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Studies indicate that security is still a major concern, especially considering data breaches by giants like Equifax and concerns about data usage by companies like Facebook. Customers are hesitant to turn-over sensitive financial information to tech companies. On the other hand, some cardholders are simply waiting for more features, such as integrated functionality for loyalty programs.
Even though consumers may have heard of mobile wallet technology, many still feel they aren't informed enough to decide about using it. Expanding the capabilities of the service could boost the perceived value of the service and lead to greater adoption.
However, the real key to increased mobile wallet adoption may be as simple as educating consumers about its revolutionary security benefits: mobile wallets make true, 2factor biometric authentication possible for the eCommerce environment, and it’s hard to overstate the benefits of this technology.
The Future Still Looks Bright
While the acceptance of mobile wallets is happening more slowly than predicted, the technology is far from dead. According to a report published by Urban Airship, mobile wallets are now among the top four ways consumers prefer to stay updated on sales, offers, and coupons.
Surveys indicate that the slowdown in mobile wallet acceptance is less about mobile wallet itself, and more about lack of consumer interest. This could change with the addition of integrated loyalty programs and other potential add-ons, such as in-app, in-browser, and P2P payments. Customer education on the benefits of the platform—including built-in data security—could also help break down barriers to acceptance.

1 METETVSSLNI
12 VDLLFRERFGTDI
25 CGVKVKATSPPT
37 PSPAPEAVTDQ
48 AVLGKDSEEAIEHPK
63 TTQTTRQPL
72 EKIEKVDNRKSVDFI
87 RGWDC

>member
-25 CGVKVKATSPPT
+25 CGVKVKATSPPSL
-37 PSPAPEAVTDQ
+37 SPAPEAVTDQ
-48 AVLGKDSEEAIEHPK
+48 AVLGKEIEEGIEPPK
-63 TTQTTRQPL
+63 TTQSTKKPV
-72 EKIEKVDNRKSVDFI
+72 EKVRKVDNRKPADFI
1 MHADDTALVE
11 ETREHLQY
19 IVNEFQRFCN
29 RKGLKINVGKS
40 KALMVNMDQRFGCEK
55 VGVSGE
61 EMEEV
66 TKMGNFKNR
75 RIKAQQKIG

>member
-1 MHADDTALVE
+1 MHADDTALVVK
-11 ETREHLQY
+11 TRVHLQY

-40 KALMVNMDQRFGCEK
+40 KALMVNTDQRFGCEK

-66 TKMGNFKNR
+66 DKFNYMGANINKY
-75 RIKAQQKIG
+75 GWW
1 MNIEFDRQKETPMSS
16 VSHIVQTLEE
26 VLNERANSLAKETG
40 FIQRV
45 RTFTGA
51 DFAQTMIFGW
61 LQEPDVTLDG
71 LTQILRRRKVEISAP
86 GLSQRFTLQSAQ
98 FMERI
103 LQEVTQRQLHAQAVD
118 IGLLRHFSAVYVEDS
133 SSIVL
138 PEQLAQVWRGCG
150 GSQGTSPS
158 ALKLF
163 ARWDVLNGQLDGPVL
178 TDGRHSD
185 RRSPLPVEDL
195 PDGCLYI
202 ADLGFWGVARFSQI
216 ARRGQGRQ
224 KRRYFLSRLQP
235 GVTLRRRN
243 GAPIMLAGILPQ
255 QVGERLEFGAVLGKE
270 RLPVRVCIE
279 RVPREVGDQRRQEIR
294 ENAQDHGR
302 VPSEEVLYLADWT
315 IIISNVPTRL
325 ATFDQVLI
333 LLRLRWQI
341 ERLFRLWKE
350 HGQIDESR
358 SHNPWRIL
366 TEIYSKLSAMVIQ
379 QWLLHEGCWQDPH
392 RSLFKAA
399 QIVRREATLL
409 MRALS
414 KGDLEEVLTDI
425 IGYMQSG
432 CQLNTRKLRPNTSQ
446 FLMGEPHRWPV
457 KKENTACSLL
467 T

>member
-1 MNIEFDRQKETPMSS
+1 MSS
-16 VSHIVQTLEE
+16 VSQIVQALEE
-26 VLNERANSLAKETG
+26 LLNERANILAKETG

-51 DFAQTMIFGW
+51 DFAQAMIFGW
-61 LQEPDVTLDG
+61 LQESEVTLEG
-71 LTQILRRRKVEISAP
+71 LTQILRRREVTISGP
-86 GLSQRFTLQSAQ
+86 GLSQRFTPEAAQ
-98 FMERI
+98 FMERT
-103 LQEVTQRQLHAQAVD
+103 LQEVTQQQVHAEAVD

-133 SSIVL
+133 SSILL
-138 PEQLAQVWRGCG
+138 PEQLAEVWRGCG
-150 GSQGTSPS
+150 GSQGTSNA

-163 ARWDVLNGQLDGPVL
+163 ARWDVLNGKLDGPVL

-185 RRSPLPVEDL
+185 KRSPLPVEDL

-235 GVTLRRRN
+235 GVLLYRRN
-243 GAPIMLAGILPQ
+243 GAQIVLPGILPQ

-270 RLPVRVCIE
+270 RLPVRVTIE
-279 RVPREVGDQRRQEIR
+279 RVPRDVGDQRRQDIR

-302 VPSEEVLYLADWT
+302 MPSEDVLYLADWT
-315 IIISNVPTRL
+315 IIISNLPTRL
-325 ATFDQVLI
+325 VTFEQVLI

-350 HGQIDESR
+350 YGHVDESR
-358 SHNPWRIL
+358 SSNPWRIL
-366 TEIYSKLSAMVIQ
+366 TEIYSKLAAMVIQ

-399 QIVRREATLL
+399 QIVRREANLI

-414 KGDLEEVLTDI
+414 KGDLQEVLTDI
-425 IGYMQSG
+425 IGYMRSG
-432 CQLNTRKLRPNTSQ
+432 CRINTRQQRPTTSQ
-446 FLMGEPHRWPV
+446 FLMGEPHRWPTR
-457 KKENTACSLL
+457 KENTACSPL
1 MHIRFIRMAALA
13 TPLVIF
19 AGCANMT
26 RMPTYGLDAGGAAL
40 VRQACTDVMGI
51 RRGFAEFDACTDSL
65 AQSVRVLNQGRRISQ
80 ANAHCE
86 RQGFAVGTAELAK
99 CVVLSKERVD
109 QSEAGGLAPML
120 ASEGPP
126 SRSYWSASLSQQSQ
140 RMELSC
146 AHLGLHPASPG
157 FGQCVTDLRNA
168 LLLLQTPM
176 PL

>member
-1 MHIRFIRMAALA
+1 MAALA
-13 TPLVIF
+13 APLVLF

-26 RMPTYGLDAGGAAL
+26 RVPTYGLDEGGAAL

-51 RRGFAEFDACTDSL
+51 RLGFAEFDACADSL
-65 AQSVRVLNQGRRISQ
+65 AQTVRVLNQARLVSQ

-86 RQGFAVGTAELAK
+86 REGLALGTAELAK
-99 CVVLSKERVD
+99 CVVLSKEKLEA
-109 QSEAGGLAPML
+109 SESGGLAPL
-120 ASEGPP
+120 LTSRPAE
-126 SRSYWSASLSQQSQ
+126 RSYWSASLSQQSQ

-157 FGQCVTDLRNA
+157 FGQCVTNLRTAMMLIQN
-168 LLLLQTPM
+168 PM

Merchant adoption could be a factor as well. For example, office supply retailer Staples announced in early 2015 that Apple Pay accounted for 30% of all purchases made through the company’s iOS app. Moreover, 65% of Apple Pay purchases were from first-time Staples customers. These findings came just two months after the retailer began accepting the platform, evidence that some consumers had already accepted mobile wallets and were simply waiting for merchants to catch up.
Merchants can use these tools to offer their customers by reducing transaction friction, offering a wider array of payment options, and reducing fraud exposure. In return, the merchant enjoys improved sales conversions and decreased shopping cart abandonment.
If you're ready to take a more comprehensive approach to payment processing and would like input on how to balance the risks against the rewards, contact Chargebacks911®. We’d be happy to advise your business as you optimize profitability and sustainability.